Rep. Gabrielle “Gabby’ Giffords, an Arizona Democrat, is doing the right thing, of course, in opting to place politics on the back burner and focus on her health.
Politics is not the most important thing in life, after all, though it can seem so to those in the game. Giffords needs to regain her health and spend time with her husband instead of focusing on an exhausting reelection campaign. In short, Giffords needs to spend time navigating her new reality.
In a video released Sunday, Giffords, 41, said, “I don’t remember much from that horrible day, but I will never forget the trust you placed in me to be your voice. Thank you for your prayers and for giving me time to recover. I have more work to do on my recovery, so to do what is best for Arizona I will step down this week.”
To many of us, Giffords became a hero, a symbol of endurance and bravery, after she was shot in the head by Jared Lee Loughner on Jan. 8, 2011, at a Congress on Your Corner meet-and-greet in front of a Tucson supermarket.
Thirteen people were wounded in the horrific incident. Six people were killed, including Arizona District Court Chief Judge John Roll, one of Giffords’s staffers and 9-year-old Christina-Taylor Green who, at even such a young age, possessed a keen interest in politics.
On the Christina-Taylor Green Memorial Foundation Web site, it says, “Having just been elected to the student council at Mesa Verde Elementary School, she was eager to ask her Congresswoman questions concerning the oil spill in the Gulf of Mexico and what it was like being a politician.”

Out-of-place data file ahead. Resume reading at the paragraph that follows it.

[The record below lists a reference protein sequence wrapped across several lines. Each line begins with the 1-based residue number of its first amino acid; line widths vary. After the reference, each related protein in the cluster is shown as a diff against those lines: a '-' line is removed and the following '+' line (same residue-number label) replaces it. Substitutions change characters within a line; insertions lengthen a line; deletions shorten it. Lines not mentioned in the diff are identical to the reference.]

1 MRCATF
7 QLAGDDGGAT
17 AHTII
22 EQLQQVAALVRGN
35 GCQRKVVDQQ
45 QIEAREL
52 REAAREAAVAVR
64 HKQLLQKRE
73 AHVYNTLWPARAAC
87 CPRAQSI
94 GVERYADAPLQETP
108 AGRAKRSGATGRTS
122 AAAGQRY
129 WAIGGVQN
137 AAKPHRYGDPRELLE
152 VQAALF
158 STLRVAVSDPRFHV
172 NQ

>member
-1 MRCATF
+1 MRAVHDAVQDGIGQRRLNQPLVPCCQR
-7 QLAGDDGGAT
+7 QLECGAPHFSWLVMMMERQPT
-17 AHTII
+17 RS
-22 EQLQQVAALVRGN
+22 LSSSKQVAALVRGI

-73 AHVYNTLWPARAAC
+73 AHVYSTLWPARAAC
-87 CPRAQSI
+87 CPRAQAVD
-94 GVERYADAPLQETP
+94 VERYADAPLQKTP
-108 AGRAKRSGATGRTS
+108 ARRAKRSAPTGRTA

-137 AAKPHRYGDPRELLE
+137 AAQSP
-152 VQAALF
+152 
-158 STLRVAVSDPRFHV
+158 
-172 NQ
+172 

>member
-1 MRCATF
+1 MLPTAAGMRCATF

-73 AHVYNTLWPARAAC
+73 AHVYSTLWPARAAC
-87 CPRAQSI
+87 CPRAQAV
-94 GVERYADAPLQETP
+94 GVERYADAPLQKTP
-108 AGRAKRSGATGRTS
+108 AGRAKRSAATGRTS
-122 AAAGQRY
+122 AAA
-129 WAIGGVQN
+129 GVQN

No wonder Green wanted to meet Giffords.
When Giffords launched onto the national scene in 2006, she was a dazzling addition to the Democratic Party. Emily’s List endorsed Giffords, as did the Sierra Club and the Arizona Education Association. She also had political star power behind her, from Bill Clinton and Janet Napolitano.
In her first congressional race, she knocked out her Republican opponent, Randy Graf, in the general election with 54 percent of the vote to Graf’s 42 percent. In 2008, she beat a new GOP opponent with 56 percent of the vote.
But in 2010, Giffords was in tough political waters.
Giffords, a Blue Dog Democrat, faced a tea party newcomer, Jesse Kelly, an Iraq War veteran who was only 28 at the time. Sarah Palin’s PAC targeted that race by placing a cross hairs motif on her PAC’s map. After the Tucson shootings, Palin took heavy criticism for using a symbol associated with guns.
Giffords barely won with 48.7 percent of the vote to Kelly’s 47.3 percent in the conservative 8th District.
In the video released Sunday, stunning Arizona scenery rolled before Giffords said, “Arizona is my home. It always will be.” Then in true politician style, Giffords left a little teaser for her supporters: “I will return, and we will work together for Arizona and this great country.”
It’s exactly what Christina Taylor-Green would have wanted.